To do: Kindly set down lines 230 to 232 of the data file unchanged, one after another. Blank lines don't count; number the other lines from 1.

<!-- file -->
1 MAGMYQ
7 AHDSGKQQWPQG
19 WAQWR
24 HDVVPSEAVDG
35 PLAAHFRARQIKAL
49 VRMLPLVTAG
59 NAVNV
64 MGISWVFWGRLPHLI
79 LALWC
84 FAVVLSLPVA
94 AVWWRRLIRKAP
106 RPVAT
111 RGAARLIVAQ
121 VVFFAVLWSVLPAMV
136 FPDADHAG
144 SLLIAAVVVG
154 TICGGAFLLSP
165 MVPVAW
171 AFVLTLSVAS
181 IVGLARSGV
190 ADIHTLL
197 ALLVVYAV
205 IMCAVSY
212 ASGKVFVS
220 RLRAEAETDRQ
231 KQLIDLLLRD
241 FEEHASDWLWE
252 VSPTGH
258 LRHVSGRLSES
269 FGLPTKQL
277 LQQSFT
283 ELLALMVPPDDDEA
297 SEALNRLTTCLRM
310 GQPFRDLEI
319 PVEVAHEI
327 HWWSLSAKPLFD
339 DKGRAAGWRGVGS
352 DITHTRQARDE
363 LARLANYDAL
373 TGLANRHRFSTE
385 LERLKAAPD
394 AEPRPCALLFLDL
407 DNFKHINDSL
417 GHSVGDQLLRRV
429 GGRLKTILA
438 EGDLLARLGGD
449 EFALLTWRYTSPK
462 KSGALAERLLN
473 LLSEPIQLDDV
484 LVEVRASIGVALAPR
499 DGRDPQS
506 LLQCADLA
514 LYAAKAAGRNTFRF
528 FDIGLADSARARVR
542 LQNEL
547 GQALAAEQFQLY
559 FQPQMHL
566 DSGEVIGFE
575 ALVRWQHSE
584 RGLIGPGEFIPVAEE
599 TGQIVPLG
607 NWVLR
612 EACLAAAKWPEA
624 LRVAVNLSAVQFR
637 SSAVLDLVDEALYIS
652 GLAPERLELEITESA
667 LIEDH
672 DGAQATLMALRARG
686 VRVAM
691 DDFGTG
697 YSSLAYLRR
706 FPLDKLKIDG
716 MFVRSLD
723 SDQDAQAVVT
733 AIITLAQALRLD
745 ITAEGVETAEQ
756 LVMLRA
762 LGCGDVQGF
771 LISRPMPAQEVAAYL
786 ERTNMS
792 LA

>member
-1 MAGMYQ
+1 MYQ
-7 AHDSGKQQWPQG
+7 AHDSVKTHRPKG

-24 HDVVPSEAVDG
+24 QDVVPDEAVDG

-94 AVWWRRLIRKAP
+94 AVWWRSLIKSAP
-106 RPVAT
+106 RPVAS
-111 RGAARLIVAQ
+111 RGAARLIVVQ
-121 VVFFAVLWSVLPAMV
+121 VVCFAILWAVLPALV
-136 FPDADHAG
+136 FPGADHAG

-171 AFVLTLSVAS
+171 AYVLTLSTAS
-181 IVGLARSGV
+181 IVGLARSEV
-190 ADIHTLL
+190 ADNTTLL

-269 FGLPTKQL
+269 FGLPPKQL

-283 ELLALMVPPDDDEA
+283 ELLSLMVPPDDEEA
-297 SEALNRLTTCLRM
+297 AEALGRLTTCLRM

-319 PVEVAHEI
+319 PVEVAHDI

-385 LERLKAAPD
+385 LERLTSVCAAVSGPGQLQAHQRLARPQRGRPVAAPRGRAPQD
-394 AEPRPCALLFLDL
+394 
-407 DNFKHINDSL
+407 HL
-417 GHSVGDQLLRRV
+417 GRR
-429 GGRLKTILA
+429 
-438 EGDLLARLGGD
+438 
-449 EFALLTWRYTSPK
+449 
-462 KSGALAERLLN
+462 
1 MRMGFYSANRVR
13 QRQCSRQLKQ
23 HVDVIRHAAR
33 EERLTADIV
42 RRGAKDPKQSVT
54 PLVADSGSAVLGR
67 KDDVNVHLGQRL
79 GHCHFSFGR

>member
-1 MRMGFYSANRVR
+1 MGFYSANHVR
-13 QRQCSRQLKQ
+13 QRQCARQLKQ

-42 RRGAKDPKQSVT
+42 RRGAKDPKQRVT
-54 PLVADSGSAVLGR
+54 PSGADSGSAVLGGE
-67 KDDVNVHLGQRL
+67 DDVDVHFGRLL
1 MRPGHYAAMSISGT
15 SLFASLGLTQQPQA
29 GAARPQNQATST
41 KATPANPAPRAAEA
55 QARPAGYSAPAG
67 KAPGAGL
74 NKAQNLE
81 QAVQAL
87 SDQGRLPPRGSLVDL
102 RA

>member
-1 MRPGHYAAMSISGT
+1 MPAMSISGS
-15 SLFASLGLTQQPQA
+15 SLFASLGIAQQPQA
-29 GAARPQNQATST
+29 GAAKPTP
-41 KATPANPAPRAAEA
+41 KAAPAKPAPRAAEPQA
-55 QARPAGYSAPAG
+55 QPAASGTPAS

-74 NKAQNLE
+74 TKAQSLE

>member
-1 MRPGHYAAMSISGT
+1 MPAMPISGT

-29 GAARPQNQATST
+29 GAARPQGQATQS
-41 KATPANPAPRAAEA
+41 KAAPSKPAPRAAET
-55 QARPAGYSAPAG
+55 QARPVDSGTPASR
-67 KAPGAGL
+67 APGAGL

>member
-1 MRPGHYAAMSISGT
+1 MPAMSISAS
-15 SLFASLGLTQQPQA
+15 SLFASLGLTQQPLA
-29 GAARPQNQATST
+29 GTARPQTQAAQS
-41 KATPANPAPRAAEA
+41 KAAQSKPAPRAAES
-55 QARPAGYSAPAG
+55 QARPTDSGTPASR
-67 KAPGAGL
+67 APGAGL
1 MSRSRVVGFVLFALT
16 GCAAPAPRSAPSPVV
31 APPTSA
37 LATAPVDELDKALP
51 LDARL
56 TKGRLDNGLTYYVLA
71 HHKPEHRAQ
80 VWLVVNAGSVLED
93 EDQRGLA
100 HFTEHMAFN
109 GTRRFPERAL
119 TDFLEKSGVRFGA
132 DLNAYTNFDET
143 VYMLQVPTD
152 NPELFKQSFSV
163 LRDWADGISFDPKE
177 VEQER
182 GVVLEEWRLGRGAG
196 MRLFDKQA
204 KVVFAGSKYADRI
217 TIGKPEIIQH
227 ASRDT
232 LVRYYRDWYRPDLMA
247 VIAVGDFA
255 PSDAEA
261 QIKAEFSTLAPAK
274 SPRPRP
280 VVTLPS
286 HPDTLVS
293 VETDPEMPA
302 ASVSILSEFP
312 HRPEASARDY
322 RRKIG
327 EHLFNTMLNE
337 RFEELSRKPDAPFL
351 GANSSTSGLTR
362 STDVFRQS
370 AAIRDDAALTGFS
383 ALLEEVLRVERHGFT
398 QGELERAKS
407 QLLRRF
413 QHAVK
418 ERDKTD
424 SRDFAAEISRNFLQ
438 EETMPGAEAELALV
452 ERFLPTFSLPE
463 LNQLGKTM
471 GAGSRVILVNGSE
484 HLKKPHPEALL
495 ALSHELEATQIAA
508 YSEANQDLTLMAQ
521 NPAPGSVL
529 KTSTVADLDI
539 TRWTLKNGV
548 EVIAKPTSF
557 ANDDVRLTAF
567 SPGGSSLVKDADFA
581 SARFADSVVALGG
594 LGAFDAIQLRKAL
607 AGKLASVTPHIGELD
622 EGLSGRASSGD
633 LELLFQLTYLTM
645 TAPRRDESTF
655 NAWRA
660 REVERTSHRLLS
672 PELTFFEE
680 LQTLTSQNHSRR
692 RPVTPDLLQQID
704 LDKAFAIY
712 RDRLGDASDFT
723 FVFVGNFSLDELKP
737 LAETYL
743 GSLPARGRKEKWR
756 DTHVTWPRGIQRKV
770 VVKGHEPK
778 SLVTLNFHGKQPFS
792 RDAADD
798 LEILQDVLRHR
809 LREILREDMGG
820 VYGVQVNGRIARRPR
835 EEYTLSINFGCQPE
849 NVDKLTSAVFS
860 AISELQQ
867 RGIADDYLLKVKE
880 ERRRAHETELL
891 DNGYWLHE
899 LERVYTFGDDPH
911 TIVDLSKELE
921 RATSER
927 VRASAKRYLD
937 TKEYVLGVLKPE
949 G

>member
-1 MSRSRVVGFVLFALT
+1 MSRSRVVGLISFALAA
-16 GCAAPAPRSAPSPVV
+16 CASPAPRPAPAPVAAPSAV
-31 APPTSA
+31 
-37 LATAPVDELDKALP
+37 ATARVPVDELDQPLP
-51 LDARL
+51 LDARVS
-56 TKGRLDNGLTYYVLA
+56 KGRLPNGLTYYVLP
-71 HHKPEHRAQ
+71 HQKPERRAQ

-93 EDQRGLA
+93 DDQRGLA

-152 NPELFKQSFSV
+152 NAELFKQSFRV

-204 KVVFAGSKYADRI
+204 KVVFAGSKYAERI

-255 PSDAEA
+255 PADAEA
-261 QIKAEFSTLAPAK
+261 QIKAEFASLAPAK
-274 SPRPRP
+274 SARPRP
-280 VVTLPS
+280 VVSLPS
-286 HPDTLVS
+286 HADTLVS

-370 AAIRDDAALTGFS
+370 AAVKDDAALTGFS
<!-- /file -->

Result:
351 GANSSTSGLTR
362 STDVFRQS
370 AAIRDDAALTGFS